This short poem has, in essence, two plots. One involves the interaction of several characters and their feelings: a "they," a "bird," a "she," a "he," and a "him," and feelings of pleasure, anxiety, contentment, and ambition. The other is grammatical, and traces a shift in voice from active to passive: "They heard" to "was heard"; a shift in article from definite to indefinite: "The first bird" to "a first bird"; and the arbitrary play of a series of periods disrupting the stanzas into strangely emphasized phrases. These two plots are in tension; the former posits relationships of symbolical significance, temporal order, and emotional cause−and−effect that the latter undermines. For example, one possible way to read the poem is as the record of a speaker's engagement with the material of lyric tradition. In this reading the [→page 133] poem starts with a "bird" whose morning song is matched by an internal song the poet has heard within herself; the poet then moves through an allusive stanza about her delight in the sensory details of the surrounding world (a white dog chasing a white chicken), arrives at her sense that she has something "more" to offer, a contribution to tradition to make, and ends with a sense of urgency about her task (their immediate anxiety).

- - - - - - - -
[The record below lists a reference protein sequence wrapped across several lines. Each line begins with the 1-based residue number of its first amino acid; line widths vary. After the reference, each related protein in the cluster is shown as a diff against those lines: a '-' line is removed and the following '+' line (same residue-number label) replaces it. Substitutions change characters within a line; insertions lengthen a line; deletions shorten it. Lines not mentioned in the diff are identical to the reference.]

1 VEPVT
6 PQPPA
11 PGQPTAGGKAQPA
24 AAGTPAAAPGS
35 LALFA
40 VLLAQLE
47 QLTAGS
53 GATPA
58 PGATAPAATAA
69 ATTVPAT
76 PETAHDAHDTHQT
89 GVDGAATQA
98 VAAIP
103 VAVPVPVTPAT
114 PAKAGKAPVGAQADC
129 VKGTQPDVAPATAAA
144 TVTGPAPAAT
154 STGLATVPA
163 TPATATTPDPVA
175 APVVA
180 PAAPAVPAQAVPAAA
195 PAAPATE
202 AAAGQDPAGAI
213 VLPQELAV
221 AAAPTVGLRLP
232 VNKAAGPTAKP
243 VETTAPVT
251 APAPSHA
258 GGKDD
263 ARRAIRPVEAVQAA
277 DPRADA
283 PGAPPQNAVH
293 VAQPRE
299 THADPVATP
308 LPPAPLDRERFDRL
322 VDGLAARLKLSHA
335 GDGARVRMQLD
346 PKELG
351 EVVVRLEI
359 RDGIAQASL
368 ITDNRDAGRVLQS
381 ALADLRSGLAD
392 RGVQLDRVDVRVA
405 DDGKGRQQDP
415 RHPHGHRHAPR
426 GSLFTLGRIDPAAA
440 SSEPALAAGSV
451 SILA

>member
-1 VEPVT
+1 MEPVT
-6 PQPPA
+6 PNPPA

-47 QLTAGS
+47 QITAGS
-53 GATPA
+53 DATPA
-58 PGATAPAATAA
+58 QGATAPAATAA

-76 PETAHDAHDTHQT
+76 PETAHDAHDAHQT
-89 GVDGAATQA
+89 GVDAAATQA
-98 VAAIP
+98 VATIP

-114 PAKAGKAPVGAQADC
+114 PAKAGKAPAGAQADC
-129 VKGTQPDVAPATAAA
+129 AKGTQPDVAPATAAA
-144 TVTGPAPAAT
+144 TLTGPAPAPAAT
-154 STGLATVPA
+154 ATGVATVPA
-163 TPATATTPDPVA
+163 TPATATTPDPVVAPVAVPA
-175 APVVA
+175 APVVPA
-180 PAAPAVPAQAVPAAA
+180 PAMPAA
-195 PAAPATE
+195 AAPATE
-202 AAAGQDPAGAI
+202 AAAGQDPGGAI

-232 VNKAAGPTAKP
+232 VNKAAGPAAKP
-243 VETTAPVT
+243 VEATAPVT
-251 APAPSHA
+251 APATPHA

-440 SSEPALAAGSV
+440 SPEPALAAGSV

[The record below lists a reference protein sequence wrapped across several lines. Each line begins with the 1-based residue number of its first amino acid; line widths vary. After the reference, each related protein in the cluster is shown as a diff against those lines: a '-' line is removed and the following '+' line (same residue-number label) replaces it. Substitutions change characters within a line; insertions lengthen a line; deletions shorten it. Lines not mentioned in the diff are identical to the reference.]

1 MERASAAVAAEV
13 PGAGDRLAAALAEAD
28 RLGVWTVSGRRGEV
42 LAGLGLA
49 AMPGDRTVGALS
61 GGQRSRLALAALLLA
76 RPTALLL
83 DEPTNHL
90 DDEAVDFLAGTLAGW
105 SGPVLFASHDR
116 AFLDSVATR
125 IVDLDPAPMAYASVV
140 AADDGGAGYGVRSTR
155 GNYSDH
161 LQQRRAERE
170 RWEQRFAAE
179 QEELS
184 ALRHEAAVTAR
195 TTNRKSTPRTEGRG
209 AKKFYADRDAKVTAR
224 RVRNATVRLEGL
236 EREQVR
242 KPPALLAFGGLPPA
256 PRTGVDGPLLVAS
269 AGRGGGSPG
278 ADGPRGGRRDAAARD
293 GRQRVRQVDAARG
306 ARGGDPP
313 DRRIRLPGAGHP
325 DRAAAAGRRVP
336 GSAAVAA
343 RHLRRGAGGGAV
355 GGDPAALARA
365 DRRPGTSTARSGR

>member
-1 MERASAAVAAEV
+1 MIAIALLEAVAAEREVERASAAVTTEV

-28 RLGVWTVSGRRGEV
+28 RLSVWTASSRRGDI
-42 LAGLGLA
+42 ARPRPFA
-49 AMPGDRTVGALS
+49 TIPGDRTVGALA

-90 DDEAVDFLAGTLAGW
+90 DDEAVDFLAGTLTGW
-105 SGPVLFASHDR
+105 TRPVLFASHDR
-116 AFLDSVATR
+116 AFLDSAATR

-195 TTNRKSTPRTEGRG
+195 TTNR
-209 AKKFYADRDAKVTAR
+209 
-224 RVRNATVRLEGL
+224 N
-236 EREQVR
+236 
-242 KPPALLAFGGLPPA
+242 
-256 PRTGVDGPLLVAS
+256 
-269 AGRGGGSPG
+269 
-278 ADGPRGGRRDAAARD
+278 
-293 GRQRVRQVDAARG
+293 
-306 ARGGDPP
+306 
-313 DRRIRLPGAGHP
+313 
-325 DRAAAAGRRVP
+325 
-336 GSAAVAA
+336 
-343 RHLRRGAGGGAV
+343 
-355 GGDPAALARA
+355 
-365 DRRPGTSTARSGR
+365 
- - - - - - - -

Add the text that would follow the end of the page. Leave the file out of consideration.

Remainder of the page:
Such a reading, however, demands the imposition of a linear continuity that that everything except the numbering of the sections themselves resists. For example, while "they" refers to a plausibly continuous plural subject, section five suggests that the pronouns "he" and "she" are interesting not because they together refer to a plural subject "they," but because they physically "go together" as words: the "he" disappears when laid over the "she." Similarly, section three proposes that the referential content of the declarative sentence "It is nice having a white dog chase a white chicken" is "better" when broken up to allow the period to assert itself all the way through rather than waiting tamely to punctuate the end of a supposed speaker's thought. Section twelve, in fact, ends the poem by doing away with the "subject" of the poem altogether; the passive voice of the final clause retroactively makes it possible that there have been many "they's" in the poem all along, and that the real action of the poem was not to construct a single story but to meditate on the many possible stories predicated on the happy coincidence of a rhyme between "bird" and "heard." Perhaps most importantly, the poem is a capacious space, receptive to and tolerant of errant motions of thought and language. The writing is not random but it is notably tolerant of any possibility opened by any word or phrase it contains. This quality can be both exciting and a drain on the reader's energy, particularly since, as in this case, conventional empathy and identification on the part of the reader are not only difficult to achieve, but fundamentally irrelevant. Nevertheless, while this sort of abstraction is definitive of Stein's poetry, it is not its exclusive mode. Richard Bridgman's claim that "'Seeing' represents a concentration upon something so complete that [→page 134] it excludes personal feelings" is somewhat misleading. In "Poetry and Grammar," the final essay in Stein's 1935 Lectures In America, Stein defines poetry specifically as a repeated calling, motivated by passionate love; in other words, she defines poetry as matter of distinctly personal feeling.